This menu organises news, documents, projects, profiles and links into key topics, and the menu along the top divides the contents of the site by type.
Bycatch / discards
Chain of custody / Supply chain management
Corruption / mismanagement
Flag state issues
Governance / management
International trade / WTO
Monitoring, control and surveillance
Port state issues
Retail / consumers
18th Apr 13Managed by Chatham House
Financed by DEFRA
Illegal fishing on the rise due to poor funding
Inadequate funding for the Fisheries Department and poor laws have resulted in a sharp rise in illegal fishing.
Government officials and environmentalists are now calling for more funding for the sector and existing laws to be streamlined to increase locals' earnings.
Assistant Fisheries Development minister Abu Chiaba said the increase in illegal fishing in Kenyan waters was due to inadequate funding to boost the surveillance capacity of the Fisheries Department.
"The ministry should be given more funds to increase surveillance," he said.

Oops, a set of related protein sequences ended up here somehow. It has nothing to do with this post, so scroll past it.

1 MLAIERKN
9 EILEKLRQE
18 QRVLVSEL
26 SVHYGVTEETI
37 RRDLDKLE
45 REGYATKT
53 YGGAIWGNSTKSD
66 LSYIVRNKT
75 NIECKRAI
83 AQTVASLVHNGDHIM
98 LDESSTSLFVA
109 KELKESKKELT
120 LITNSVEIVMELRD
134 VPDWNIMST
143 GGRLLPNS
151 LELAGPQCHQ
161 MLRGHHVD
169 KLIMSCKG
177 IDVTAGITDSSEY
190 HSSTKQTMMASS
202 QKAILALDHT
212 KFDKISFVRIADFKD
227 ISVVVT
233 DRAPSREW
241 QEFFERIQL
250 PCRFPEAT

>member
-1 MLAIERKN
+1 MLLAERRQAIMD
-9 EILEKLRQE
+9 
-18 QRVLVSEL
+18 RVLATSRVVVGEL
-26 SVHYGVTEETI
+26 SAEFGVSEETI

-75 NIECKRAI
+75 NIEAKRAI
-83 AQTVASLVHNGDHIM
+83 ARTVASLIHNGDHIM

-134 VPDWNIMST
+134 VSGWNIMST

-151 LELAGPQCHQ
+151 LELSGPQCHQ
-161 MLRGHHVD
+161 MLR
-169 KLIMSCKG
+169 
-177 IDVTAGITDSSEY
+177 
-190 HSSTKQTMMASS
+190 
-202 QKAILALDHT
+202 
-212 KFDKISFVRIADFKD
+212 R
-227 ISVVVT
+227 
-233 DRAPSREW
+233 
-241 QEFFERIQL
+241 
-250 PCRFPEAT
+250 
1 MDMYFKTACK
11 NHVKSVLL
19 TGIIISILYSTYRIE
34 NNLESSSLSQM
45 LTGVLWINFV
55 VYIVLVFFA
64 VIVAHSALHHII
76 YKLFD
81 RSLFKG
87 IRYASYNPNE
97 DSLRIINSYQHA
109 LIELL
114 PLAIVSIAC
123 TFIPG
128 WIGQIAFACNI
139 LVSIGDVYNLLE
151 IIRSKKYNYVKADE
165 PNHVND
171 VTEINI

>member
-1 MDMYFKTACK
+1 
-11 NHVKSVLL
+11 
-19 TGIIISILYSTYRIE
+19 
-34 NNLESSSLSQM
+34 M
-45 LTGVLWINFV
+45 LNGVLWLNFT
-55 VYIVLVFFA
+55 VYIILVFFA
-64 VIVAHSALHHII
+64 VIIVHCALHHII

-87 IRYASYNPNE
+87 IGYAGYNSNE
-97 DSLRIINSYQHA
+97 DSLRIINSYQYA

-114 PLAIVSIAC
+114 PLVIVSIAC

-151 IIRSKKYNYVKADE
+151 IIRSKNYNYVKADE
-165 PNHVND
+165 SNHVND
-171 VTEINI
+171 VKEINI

He said three years after a project funded by the Food and Agriculture Organisation to curb illegal fishing, including trawling, was announced, there has been little action on the ground.
"Some things are taken casually but the truth is that even the rise in cases of piracy stem from a failure to act decisively against illegal fishing," Mr Chiaba said.
Kenya Marine Forum secretary Mr Anwarry Abae said syndicates run by wealthy individuals were financing the illegal fishing activities.
He said that despite the ban in trawling, unscrupulous fishermen were still involved in the illegal activity, especially in the delta, destroying corals and breeding grounds for fish.
Mr Abae said a proposed fisheries policy which is awaiting ministerial approval and debate in Parliament needed to be amended to ensure that more clauses promoting local fishermen are included.
click to view source website